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A distribution channel is a method of getting a product to its consumer. These channels are part of a company's marketing mix, each business' unique combination of product, price, promotion, and place. Distribution affects the place or path through which consumers can buy and receive the product. A channel of distribution may be an on-site store, a virtual store, a retailer, a wholesaler, an agent, a telemarketer, or direct mail.
Direct mail works on a large scale. Materials advertising the product and presenting an offer usually target a specific audience most likely to purchase the item. The marketing materials inform and compel the target audience to take immediate action and respond at once by mailing in the order form. The reward for the urgent response is often a discount price or added value such as free gifts.
Telemarketing is also a distribution channel that works to get a target customer's direct response to an offer. Unlike direct mail that may reach a national audience, telemarketing is often done on a local or regional basis. It is most often used for small businesses that offer services rather than products. For example, painting contractors may telephone potential customers in the area with a special offer to try to get new business.
Buying a house is a good example of a distribution channel that requires an agent. A real estate agent markets the product, which in this case is the home for sale. Interested consumers must contact the agent. Insurance is another common product distributed through an agent. While it wouldn't make sense to distribute inexpensive, short-term, mass-produced products such as breakfast cereal this way, it does work well for big ticket, unique items.
Wholesalers and retailers are ways that manufacturers get their products to a specific group of people. A wholesaler markets items to business owners, who will in turn sell the products to consumers. Retailers sell products directly to consumers. These channels may change when businesses grow; sometimes, a retailer will become a wholesaler and vice versa, and many companies do both retailing and wholesaling.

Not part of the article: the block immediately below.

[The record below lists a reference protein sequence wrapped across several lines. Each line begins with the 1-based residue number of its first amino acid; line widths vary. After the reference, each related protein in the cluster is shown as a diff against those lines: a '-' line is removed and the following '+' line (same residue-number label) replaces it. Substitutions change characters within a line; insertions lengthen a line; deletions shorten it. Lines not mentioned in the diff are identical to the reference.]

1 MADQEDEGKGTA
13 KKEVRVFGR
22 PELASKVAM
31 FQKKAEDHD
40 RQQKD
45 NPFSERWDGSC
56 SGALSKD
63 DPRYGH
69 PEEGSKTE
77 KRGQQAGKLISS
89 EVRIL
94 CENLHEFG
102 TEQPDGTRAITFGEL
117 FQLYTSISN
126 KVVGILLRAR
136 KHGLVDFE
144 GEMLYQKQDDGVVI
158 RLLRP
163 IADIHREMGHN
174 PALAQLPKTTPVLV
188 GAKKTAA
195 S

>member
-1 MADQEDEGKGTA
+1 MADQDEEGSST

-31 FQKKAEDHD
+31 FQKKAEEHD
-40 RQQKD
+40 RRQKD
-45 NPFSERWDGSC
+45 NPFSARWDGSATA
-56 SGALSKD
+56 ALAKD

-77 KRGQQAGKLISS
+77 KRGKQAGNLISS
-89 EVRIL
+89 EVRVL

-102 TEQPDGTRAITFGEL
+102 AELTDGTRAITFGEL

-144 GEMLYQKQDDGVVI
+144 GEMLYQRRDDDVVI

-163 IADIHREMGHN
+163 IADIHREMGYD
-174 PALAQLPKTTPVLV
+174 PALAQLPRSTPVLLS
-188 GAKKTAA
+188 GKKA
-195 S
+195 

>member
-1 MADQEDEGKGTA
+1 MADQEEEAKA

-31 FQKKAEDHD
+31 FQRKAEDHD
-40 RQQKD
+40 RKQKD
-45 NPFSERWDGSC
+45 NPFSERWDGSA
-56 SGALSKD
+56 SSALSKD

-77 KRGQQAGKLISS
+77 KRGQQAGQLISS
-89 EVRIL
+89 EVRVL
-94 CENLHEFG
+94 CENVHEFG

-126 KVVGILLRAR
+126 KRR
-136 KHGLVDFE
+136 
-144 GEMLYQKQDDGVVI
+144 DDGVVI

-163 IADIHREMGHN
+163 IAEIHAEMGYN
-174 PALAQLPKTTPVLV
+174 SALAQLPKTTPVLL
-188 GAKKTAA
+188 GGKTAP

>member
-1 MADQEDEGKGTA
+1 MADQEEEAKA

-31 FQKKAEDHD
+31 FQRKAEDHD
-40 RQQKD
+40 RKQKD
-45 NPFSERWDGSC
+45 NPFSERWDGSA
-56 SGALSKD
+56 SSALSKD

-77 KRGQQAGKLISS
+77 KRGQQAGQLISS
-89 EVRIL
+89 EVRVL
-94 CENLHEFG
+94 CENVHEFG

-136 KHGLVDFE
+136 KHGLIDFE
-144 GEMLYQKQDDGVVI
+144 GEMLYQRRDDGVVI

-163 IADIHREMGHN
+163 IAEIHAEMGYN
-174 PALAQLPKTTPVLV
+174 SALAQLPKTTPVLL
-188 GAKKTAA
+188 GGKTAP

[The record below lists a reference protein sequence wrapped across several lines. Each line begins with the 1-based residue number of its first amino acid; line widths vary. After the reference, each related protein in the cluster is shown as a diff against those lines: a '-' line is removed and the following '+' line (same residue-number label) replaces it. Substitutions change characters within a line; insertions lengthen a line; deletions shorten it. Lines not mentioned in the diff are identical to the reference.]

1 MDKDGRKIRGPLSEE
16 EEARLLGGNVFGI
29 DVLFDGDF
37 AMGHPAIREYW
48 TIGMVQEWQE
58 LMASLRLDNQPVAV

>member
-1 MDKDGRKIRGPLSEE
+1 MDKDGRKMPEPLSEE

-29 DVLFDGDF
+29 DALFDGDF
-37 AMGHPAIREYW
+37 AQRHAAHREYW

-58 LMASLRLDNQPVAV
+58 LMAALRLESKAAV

An online store may have a national or even international distribution channel, while on-site stores tend to have a local customer base. In some cases, on-site stores also have an online, or e-commerce, component of their marketing mix. Local consumers can read information about products on a company's website before shopping in person on-site, or they can choose to order items online and have them shipped just as national or international customers do.
I'm working for a software company and we are trying to develop more distribution channels for our products. Currently we make sales through our online site but we want to expand our product availability by making it available either through stores or telemarketing. Is either one of these known to be a more successful method of distribution than the other?
Customers can be resistant to new brand names in stores and it is also difficult to gain trust via phone to make a sale through telemarketing. Software can be a difficult item to market and I wonder which type of distribution channel would be best after an online store.
Does anyone have any advice?
I think multiple distribution channels are great. Having both a physical store and an online store is a great way of providing services and convenience to customers. I often make purchases online but nothing beats looking at the actual item, feeling it, smelling it and so on. It's great if I can go to the store and check out the items and later be able to make purchases online, regardless of where I am!